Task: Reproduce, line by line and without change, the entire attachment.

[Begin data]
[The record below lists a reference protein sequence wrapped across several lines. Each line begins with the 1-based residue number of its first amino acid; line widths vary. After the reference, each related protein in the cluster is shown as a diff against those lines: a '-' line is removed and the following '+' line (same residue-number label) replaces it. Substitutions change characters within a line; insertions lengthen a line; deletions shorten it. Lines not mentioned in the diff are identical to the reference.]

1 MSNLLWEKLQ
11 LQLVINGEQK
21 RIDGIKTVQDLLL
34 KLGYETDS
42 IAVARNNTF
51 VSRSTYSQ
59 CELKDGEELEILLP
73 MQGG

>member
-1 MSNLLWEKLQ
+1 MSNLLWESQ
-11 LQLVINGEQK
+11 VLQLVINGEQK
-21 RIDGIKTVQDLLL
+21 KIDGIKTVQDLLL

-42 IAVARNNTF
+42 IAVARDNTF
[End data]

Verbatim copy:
[The record below lists a reference protein sequence wrapped across several lines. Each line begins with the 1-based residue number of its first amino acid; line widths vary. After the reference, each related protein in the cluster is shown as a diff against those lines: a '-' line is removed and the following '+' line (same residue-number label) replaces it. Substitutions change characters within a line; insertions lengthen a line; deletions shorten it. Lines not mentioned in the diff are identical to the reference.]

1 MSNLLWEKLQ
11 LQLVINGEQK
21 RIDGIKTVQDLLL
34 KLGYETDS
42 IAVARNNTF
51 VSRSTYSQ
59 CELKDGEELEILLP
73 MQGG

>member
-1 MSNLLWEKLQ
+1 MSNLLWESQ
-11 LQLVINGEQK
+11 VLQLVINGEQK
-21 RIDGIKTVQDLLL
+21 KIDGIKTVQDLLL

-42 IAVARNNTF
+42 IAVARDNTF